Alexandria City Public Schools (ACPS) is having a tough time finding a new logo.
At a School Board meeting earlier this month, the Board voted to direct Superintendent Melanie Kay-Wyatt to redesign the logo yet again.
An initial set of logo redesigns were rejected back in 2022, but new recommendations came forward late last year.
The School Board rejected the recommendation, which evokes the George Washington Masonic National Memorial and the ancient Lighthouse of Alexandria, as too reflective of the past.
“What we have in front of us is not representative of a vibrant school system that should be focusing on student achievement and student success,” said School Board member Jacinta Greene. “You do not see that in that logo. I see the past. I see a building that the majority of students in our school system have never been in and don’t know what it is. It is not a logo that should be representative of our school system.”
But some on the Board said the logo debate was a distraction, possibly a deliberate one, from the work the School Board needed to be doing.
“I’m a little exhausted with what I want to call performative anti-racism,” said School Board member Meagan Alderton. “The energy that went into dissecting this logo and pulling it apart and picking it apart and all the pieces and what they mean… I just continue to wish that we would put that energy as a community into the true symbol of racism in Alexandria.”
Alderton said the true symbols of racism in Alexandria can be found in the ACPS equity dashboard, which highlights various areas of stratification in ACPS along lines like race and class.
“While I appreciate all these symbolic discussions, I would love for people to start walking into this Board room and get on our case and blast us on that equity dashboard,” Alderton said. “That is the real work on racism. We have all these other little things that become distractions. It is 100% a distraction to the work, and I believe, at this point, it is a tactic.”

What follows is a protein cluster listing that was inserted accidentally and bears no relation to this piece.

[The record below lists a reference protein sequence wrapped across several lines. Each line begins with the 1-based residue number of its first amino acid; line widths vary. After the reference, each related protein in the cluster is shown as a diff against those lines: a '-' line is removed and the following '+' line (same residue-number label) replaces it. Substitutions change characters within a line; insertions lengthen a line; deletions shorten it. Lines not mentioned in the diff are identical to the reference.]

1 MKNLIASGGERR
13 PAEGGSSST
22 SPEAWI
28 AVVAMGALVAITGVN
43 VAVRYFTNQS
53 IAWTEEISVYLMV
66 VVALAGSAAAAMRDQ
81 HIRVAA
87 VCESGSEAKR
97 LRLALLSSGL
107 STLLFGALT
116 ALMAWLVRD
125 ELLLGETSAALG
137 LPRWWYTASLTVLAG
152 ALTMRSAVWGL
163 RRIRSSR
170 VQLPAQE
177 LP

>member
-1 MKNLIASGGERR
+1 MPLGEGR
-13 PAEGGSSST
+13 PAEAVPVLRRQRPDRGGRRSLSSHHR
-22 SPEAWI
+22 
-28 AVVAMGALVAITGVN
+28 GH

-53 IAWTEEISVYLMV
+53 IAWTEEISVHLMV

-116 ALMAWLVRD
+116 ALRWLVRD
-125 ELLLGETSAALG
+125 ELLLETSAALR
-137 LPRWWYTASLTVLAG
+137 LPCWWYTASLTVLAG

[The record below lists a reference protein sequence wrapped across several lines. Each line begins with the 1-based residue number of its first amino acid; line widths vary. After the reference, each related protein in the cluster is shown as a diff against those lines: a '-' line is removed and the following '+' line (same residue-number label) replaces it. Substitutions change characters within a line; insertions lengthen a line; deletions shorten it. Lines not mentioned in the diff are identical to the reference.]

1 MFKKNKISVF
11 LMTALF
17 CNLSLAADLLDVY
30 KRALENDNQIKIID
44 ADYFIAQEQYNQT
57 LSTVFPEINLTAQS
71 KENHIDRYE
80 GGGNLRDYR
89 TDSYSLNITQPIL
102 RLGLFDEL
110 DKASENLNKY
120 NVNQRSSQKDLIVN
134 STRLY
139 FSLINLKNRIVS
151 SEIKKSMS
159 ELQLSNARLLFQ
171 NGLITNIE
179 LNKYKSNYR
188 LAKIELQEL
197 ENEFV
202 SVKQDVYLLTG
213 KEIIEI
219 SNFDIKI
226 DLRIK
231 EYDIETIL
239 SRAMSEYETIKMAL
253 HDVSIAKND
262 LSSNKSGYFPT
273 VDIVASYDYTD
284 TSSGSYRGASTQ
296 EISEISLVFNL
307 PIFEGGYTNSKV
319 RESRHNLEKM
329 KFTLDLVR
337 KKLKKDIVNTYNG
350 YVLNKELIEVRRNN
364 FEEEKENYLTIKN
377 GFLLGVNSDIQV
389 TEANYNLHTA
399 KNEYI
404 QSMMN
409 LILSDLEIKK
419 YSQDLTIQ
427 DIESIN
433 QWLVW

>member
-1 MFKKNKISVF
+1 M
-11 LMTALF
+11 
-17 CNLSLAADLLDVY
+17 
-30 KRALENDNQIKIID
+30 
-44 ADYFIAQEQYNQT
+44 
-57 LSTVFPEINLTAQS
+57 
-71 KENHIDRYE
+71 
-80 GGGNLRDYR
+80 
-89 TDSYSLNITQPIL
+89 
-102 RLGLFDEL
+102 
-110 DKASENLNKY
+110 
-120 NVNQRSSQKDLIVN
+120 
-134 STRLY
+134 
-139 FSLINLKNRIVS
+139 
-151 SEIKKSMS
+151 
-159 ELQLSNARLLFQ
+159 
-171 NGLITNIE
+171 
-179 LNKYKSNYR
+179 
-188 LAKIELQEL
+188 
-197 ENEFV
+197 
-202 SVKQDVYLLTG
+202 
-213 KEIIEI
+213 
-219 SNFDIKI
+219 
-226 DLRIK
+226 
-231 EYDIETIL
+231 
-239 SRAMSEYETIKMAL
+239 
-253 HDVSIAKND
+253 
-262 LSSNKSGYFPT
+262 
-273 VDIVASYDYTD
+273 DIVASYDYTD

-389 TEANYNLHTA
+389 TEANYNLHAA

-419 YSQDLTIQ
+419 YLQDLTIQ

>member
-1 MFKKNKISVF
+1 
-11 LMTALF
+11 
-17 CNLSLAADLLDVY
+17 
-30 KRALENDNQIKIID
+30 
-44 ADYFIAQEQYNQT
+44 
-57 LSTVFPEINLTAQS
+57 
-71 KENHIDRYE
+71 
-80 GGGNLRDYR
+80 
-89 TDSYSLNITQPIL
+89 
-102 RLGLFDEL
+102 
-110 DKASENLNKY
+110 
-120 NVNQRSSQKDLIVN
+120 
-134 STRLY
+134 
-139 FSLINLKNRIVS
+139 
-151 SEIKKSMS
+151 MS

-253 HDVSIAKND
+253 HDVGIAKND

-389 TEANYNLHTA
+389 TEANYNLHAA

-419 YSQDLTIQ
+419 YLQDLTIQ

Abdel-Rahman Elnoubi said he was struggling to find a reason to support going through another set of logos and he ultimately voted against the motion.
“I wonder how spending more airtime on this issue is going to help us with what we hope to achieve,” said Elnoubi. “Redesigning this logo: what will it help us achieve?”
Kay-Wyatt said the current logo is outdated and said, regardless of the School Board’s vote, her office’s priority is on maintaining educational standards for ACPS students.
“It is not a distraction for my team,” said Kay-Wyatt. “They are working day and night, around the clock for children. I promise you: children are our first priority.”
Greene argued that the logo, however small, is still a decision the School Board needs to get right.
“You do not vote for something that is not right to take this school system into the future,” Greene said. “The one we adopt and vote for will take us into the future for many years. We need to get it right. The one that we have is not right.”
The vote to send the logo back carried on a 5-3 motion.
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